13 May 2005 | david-1611
The Ultimate Bad Day At School
An unruly class push their teacher too far the week before the Year 12 exams. He snaps, pulls a gun, and unleashes his own diabolical programme of re-education. To fail is to die... A classroom "Who's Afraid of Virginia Woolf" follows as one by one, the characters are peeled back like potatoes, revealing all their failings and hypocrisies. It's a bit like "Dead Poets' Society" done as a hostage drama.
I came across this oddly fascinating little indy feature on a website - Aussie Short Films - and found myself getting drawn in. It won awards in a couple of major film festivals when it was made, but was probably prevented from achieving a wider release by its smell-of-an-oily-rag production values, particularly the sound. Let's face it: this was essentially something produced for a budget of a few thousand bucks by a group of ambitious teenagers a year out of high school themselves. Which makes it both rough and authentic.
Jacqueline McKenzie is great fun to watch as the smart sassy bitch slut Pandora, and the other actors in it, albeit less well known, are still believable in their roles. (Richard Bootle as the snarling Sebastian, Tim Hemingway as smartarse Leo, Tina Hoffmann as ingenue Kathy, Graham Wood as big dumb picked-on Simon, and Chris Reynolds as Cassius the teacher-from-hell.) Writer-director-cameraman-editor David W. Williams might have benefited from hiring a script editor- certainly he could have used a sound recordist- but his camera-work and editing is really pretty good, and he writes and directs like someone to watch. He certainly has plenty to say.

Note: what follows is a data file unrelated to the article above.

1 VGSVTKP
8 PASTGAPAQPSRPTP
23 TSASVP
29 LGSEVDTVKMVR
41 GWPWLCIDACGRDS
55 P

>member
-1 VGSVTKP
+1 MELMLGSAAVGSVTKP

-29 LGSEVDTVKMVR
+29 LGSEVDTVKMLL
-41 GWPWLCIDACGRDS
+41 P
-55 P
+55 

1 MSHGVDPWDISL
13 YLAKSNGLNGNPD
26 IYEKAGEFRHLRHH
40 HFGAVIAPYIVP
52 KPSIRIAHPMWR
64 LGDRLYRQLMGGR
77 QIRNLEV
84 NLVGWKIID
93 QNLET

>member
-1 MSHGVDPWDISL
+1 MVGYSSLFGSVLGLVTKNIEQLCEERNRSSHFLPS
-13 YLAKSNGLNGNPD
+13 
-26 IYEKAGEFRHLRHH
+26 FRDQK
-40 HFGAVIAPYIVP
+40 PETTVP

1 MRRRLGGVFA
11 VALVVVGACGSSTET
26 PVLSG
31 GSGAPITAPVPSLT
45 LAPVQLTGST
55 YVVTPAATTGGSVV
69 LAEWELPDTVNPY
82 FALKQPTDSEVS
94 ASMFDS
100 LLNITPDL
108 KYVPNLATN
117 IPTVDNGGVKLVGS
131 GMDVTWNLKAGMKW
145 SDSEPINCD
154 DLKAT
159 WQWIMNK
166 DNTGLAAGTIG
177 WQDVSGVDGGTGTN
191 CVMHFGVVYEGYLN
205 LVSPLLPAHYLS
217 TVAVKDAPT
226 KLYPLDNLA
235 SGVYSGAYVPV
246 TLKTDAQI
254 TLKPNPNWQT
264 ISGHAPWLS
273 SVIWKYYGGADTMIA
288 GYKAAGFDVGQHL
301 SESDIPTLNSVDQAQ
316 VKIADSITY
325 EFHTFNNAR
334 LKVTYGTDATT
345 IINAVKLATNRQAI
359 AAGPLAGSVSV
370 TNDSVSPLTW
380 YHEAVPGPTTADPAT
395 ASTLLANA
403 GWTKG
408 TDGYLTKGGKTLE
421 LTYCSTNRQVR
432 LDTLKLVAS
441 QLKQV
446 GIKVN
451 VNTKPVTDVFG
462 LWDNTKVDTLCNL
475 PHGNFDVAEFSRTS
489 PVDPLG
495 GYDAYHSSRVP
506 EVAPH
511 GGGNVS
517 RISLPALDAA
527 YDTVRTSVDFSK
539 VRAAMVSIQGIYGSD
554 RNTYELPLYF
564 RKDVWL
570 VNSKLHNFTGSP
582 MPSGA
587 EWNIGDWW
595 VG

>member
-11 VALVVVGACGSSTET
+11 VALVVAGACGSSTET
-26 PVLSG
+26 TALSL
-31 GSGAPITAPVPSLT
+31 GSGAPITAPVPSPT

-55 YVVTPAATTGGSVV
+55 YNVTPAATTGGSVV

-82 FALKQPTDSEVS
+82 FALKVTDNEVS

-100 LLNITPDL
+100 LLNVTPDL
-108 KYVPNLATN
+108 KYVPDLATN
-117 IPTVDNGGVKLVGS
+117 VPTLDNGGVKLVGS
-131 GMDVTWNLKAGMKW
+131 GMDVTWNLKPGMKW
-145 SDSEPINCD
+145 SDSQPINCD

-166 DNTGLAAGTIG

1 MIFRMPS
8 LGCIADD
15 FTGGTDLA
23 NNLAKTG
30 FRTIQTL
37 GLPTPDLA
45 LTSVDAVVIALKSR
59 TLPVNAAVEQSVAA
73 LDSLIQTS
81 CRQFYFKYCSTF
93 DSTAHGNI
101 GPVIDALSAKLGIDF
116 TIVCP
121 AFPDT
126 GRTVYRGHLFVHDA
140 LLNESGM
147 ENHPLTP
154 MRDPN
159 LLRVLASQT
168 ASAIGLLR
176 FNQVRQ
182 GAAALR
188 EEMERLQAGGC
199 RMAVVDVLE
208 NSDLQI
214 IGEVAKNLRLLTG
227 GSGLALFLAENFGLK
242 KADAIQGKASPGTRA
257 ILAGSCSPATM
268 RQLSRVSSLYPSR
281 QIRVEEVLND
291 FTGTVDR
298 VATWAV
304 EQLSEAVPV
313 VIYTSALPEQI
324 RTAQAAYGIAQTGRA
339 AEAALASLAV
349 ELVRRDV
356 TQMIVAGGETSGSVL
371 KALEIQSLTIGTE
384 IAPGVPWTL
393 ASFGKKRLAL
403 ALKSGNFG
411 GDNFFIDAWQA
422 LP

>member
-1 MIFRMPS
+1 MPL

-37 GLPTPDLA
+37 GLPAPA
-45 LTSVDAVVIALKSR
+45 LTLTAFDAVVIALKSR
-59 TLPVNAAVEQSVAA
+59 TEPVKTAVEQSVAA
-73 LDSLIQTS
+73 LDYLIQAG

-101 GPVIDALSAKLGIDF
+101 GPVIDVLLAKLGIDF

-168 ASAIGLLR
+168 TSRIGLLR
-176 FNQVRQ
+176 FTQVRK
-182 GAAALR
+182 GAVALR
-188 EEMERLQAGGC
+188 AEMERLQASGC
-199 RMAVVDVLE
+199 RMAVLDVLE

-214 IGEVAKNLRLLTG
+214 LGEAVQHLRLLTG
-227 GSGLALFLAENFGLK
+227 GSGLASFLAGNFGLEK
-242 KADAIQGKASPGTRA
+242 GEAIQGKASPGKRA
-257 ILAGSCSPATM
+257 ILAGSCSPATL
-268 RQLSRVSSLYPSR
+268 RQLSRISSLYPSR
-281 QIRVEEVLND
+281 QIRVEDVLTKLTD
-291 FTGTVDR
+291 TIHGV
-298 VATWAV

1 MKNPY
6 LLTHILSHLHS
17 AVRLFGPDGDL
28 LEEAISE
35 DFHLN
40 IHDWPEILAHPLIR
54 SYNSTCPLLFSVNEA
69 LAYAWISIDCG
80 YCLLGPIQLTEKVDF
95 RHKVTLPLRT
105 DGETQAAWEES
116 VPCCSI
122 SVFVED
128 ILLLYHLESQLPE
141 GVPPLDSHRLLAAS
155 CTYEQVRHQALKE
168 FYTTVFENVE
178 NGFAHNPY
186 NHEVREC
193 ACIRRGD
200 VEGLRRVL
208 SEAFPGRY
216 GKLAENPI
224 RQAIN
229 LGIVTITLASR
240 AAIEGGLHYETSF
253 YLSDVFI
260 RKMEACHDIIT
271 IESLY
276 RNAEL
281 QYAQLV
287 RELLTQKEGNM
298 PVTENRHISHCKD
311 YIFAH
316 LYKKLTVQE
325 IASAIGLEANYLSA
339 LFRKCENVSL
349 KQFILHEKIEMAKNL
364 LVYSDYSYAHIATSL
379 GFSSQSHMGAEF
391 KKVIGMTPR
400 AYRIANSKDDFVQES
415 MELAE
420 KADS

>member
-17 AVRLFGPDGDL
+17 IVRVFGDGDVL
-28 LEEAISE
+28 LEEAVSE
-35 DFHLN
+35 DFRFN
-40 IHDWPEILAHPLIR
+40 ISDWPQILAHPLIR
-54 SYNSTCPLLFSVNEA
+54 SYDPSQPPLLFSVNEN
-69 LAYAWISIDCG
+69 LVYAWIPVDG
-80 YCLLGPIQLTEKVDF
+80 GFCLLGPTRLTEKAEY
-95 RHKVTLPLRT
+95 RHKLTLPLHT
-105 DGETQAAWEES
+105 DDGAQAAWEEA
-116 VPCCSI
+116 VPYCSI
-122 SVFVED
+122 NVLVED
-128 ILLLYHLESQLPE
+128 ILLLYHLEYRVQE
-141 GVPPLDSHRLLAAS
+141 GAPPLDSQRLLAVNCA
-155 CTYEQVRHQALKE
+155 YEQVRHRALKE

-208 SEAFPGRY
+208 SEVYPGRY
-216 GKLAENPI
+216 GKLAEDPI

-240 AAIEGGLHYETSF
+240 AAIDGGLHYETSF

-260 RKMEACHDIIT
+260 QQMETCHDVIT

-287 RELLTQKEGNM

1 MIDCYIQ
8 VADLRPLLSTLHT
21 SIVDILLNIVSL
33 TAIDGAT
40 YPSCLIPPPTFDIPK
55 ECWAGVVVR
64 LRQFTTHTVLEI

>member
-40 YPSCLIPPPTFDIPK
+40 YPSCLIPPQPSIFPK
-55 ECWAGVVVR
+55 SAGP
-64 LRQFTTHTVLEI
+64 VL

For me, this movie swings from very good to very bad then very good again. What makes me forgive it- indeed really like it- is the way it puts you back at school, and back in that schooldaze mindset: "If I don't pass this exam my life will be over!" That's exactly how it feels to any schoolkid. Powerful stuff.